Second, as it stands now since the parking lot is currently cracked and broken up asphalt rain doesn't accumulate and goes right into the ground beneath. The parking lot is approximately 36x60ft. It would not be smart to make this a solid concrete parking lot without a designated water drain. When it rains the water will have nowhere to go.

My question are: Can I lay concrete with my design idea in mind but approach it as if I were just laying concrete on freshly compacted ground? I'll use my forms and apply ether the appropriate gauge mesh or rebar for reinforcement. Or do I have to lay down an aggregate first like I would with smaller pavers; which is something I don't want to do.

I'd also want to use some landscape weed barrier fabric between the 2" spaces of my pavers to prevent weeds from growing through them. And instead of planting grass I'm just going to use garden mulch that will be extend into the planted landscaped areas along the sides of our parking lot.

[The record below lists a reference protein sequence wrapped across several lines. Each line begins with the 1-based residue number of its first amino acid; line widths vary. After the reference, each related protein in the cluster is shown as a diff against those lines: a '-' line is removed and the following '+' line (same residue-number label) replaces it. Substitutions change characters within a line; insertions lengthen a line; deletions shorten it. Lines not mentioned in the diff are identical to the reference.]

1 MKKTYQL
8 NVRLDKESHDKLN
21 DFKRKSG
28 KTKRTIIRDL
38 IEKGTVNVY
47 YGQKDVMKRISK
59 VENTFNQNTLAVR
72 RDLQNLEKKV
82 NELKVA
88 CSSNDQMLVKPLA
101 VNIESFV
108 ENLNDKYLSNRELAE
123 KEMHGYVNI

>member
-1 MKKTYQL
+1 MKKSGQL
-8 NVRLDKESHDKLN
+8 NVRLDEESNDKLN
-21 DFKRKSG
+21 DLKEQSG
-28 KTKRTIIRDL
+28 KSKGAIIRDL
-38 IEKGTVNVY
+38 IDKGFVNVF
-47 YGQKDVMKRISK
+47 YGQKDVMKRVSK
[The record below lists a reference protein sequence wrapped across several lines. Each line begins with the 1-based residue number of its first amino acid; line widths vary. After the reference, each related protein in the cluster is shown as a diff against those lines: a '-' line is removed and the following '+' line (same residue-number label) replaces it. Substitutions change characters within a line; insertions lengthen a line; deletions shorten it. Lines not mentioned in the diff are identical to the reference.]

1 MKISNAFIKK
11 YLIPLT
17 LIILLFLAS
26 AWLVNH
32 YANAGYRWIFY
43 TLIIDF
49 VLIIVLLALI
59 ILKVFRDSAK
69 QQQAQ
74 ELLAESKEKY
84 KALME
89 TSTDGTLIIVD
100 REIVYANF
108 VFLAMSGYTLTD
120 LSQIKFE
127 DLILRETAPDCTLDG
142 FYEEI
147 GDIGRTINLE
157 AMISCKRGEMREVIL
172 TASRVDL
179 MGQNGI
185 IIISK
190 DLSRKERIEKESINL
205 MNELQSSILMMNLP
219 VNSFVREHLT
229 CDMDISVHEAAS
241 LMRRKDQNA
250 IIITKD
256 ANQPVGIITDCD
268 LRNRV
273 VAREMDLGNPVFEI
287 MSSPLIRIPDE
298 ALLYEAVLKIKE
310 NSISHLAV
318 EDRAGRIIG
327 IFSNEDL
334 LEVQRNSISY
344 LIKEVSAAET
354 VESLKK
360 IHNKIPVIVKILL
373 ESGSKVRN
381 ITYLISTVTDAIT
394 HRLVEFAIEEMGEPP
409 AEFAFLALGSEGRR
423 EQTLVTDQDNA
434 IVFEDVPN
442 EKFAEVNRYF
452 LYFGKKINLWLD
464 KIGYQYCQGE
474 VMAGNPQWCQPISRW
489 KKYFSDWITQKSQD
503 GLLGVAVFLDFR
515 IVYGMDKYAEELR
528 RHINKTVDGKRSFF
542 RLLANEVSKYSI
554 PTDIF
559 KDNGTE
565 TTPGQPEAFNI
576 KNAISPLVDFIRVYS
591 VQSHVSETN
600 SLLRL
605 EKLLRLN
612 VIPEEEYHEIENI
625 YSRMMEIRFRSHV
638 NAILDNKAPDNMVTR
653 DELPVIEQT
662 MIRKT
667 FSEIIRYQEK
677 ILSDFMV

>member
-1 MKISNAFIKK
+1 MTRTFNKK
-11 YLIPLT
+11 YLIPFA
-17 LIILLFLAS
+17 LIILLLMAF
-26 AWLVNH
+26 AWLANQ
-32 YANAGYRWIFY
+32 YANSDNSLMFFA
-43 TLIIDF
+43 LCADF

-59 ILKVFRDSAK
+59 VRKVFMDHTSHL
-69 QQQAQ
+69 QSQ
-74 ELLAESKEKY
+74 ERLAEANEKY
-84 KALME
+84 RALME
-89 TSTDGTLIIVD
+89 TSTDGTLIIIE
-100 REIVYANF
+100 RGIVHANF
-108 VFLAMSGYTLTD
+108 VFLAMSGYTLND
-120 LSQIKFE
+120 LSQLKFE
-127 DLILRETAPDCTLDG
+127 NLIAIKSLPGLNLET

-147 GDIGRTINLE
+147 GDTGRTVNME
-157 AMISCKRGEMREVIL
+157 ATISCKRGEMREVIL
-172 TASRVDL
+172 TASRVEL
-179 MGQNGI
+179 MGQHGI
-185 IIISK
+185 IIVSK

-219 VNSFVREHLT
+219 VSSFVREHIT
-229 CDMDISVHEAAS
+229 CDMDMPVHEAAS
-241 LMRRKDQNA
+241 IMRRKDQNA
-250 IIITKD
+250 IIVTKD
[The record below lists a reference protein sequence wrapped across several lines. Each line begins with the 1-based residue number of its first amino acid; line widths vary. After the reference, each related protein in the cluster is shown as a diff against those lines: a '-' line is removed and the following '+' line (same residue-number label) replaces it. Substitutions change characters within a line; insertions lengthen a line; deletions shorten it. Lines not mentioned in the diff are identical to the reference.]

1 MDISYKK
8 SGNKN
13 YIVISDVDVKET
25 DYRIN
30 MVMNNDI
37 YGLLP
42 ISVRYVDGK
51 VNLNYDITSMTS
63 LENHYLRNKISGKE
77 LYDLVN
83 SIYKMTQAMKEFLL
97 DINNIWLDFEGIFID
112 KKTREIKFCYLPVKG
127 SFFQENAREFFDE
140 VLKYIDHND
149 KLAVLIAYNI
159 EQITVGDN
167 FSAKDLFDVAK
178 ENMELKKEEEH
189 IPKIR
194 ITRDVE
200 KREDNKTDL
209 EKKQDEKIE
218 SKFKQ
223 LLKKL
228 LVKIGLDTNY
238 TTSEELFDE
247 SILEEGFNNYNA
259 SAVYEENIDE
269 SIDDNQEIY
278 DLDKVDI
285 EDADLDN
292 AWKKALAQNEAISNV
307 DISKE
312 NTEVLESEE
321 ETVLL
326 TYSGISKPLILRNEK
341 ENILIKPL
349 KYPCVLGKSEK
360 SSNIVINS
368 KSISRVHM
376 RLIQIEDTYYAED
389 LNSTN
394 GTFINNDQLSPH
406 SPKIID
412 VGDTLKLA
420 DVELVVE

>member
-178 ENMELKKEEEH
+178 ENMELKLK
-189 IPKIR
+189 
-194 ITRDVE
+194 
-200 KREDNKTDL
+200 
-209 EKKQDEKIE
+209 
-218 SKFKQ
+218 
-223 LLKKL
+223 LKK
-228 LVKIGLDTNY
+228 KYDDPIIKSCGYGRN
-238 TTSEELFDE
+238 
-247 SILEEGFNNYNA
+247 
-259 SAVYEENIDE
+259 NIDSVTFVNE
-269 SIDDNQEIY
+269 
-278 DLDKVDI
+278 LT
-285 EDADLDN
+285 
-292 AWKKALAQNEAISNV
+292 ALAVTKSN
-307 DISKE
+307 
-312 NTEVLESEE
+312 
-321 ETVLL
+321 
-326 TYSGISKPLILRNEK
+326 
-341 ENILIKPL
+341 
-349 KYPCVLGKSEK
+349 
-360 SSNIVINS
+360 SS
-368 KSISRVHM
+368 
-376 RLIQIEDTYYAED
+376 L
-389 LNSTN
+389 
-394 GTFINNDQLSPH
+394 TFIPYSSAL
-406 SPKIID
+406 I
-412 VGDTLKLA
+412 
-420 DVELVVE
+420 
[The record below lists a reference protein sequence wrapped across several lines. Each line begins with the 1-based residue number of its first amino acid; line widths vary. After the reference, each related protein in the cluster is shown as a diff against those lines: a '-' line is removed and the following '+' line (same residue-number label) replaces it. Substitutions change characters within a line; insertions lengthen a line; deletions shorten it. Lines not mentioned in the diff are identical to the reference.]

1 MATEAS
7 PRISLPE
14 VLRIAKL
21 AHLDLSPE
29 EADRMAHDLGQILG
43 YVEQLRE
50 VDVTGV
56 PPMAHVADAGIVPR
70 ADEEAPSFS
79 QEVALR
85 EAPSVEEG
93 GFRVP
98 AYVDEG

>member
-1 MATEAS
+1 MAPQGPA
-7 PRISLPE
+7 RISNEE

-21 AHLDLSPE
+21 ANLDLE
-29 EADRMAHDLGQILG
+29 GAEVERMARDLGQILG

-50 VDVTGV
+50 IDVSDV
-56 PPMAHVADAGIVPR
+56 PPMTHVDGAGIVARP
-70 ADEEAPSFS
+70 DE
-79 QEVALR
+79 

Are my ideas doable?

  • 2
    What you are calling "aggregate" is really a compacted base material for the concrete. No it's not required as long as you don't mind having your concrete crack or move after it's poured. But if you want a nice looking and long-lasting concrete project, create a well compacted base to support it.
    – jwh20
    Mar 26, 2020 at 12:41
  • 2
    You are using the word cement to refer to concrete, cement is one component ( the binding agent ) of concrete. I edited you question to change that. Consider Stamped Concrete but you will still need a solid base, no way around that.